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Amy C. Edmondson
A Fuller Explanation
Chapter 7, Vector Equilibrium
pages 97 through 99

      The introduction to vector equilibrium is now complete except for one philosophical consideration. It is important to realize that the whole discussion is about conceptual—never actual—balance; equilibrium in any physical form can only be an approximation. No matter how exactly centered the hub of the bicycle wheel seems and no matter how tight the spokes, gravity's pull on the hub will always exert more tension on the upper spokes, leaving the lower spokes ever so slightly slack and imperceptibly curved. The balance is imperfect. Moreover, energetic motion never ceases. The air molecules in the living room do not stop their vigorous motion once the temperature is consistent. The floor and fallen object press together in a persistent dynamic exchange, encompassing furious activity at the atomic and molecular levels.

      There is always motion in real systems: some (however minute) residual springiness in tension materials, as well as ever-present invisible bustling activity on the atomic scale. We cannot see the energetic motion in most systems, and so our perception is that of a state of perfect equilibrium. And indeed, for all practical purposes—that is, for a given level of resolution—we can have a stable balance.

      But Fuller cannot in good conscience leave it at that. He reminds us that real equilibrium would mean an end to all, or "Universal death." An end to aberrations and imperfections is an end to motion and energy. All physical reality—life and nonlife alike—consists only of energy. Hence there is no absolute equilibrium:

      Nature is said to abhor an equilibrium as much as she abhors a perfect vacuum or a perfect anything. ... The asymmetric deviations and aberrations relative to equilibrium are inherent in the imperfection of a limited life... . Despite the untenability of equilibrium, it seemed to me that we could approach or employ it referentially... . A comprehensive energy system could employ the positive and negative pulsations and intertransformative tendencies of equilibrium. (420.041)

      The vector equilibrium is a condition in which nature never allows herself to tarry. The vector equilibrium itself is never found exactly symmetrical in nature's crystallography. Ever pulsive and impulsive, nature never pauses her cycling at equilibrium: she refuses to get caught irrecoverably at the zero phase of energy. (440.05)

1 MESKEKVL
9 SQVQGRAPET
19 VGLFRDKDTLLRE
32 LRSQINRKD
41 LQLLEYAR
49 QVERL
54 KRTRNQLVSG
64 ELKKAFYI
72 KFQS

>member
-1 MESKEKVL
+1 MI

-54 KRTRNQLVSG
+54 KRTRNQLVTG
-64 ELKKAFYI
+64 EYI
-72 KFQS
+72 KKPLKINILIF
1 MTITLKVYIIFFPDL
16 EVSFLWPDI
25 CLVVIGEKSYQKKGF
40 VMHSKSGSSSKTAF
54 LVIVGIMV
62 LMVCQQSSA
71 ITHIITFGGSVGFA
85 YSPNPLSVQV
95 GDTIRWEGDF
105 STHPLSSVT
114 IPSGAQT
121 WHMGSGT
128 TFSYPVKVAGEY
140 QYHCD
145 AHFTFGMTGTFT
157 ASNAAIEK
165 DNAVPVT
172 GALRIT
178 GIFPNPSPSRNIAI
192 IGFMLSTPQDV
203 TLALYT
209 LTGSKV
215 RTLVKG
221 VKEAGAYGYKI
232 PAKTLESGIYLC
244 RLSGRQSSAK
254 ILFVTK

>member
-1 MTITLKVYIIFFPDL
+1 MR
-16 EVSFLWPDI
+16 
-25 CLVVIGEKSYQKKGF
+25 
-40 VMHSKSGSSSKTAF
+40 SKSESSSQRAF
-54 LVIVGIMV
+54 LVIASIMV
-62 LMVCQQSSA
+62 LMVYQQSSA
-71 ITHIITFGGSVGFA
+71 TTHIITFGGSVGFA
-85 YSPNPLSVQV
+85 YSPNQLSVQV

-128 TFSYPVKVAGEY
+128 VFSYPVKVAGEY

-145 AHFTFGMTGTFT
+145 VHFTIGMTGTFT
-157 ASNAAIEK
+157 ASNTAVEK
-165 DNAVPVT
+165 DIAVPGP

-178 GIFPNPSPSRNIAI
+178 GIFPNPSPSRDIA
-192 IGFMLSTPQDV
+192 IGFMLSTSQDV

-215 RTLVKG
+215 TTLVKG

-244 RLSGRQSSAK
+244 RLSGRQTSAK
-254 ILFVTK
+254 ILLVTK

All events, all systems exist as a result of their constant fluctuation in and Out of ideal equilibrium—far too rapidly for perception. Fuller's goal was to develop a model for what that theoretical ideal must look like, in terms of spatial properties. But vector equilibrium is not a structure; he is quick to point out the distinction: it is a system—to be "comprehensively" grasped by "metaphysical minds":

      Synergetics... accommodates Heisenberg's indeterminism of mensuration inherent in the omniasymmetry of wavilinear physical pulsations in respect to the only metaphysical (ergo, physically unattainable) waveless exactitude of absolute equilibrium. It is only from the vantage of eternal exactitude that metaphysical mind intuitively discovers, comprehends, and equates the kinetic integrities of physical Universe's pulsative asymmetries. (211.00)

The concept of imperfection can only be held relative to the mind's grasp of theoretical perfection. In other words, "pulsative asymmetries" require a frame of reference in order to be defined and registered.

      Time is responsible for these asymmetries. Separate time out of the picture, and you are left with the absolute perfection of timelessness. Absolute equilibrium exists sub-time or meta-time; the passage of the shortest instant of time will reveal "pulsative asymmetries." But metaphysical mind has an all important need for timeless models, through which to understand Universe.

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